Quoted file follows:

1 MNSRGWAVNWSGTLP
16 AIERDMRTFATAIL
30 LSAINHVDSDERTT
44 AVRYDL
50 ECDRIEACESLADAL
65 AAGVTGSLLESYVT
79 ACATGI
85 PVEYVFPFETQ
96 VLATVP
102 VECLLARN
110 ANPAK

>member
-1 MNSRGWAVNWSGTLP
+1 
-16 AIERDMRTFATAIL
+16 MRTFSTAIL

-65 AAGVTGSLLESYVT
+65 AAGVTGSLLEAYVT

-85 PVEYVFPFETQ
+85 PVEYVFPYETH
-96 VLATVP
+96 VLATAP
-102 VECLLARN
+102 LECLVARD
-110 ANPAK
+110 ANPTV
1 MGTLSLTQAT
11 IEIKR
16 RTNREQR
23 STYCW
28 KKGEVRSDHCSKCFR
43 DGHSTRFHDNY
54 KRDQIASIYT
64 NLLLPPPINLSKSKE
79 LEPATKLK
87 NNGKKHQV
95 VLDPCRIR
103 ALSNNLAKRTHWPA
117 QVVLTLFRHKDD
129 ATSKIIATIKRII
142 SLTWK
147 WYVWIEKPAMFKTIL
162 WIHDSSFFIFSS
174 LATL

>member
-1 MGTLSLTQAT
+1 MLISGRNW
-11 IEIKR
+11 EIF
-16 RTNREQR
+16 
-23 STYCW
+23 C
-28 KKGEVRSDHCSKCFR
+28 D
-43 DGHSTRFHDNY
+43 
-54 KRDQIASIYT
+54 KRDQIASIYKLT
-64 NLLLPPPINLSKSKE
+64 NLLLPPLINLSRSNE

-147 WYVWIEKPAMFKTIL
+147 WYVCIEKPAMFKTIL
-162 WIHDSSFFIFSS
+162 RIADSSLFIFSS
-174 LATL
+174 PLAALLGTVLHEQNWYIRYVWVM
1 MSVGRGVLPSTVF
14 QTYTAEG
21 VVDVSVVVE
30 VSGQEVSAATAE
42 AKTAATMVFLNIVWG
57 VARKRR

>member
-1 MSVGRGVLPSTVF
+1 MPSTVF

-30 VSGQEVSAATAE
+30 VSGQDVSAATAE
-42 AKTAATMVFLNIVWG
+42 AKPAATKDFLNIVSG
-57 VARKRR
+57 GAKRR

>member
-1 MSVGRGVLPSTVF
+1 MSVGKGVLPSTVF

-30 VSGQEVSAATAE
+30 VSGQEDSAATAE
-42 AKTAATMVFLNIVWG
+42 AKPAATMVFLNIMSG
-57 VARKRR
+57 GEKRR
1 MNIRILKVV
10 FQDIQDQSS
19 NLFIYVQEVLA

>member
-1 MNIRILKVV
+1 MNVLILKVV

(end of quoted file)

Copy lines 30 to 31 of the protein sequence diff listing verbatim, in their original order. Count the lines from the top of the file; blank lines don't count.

23 STYCW
28 KKGEVRSDHCSKCFR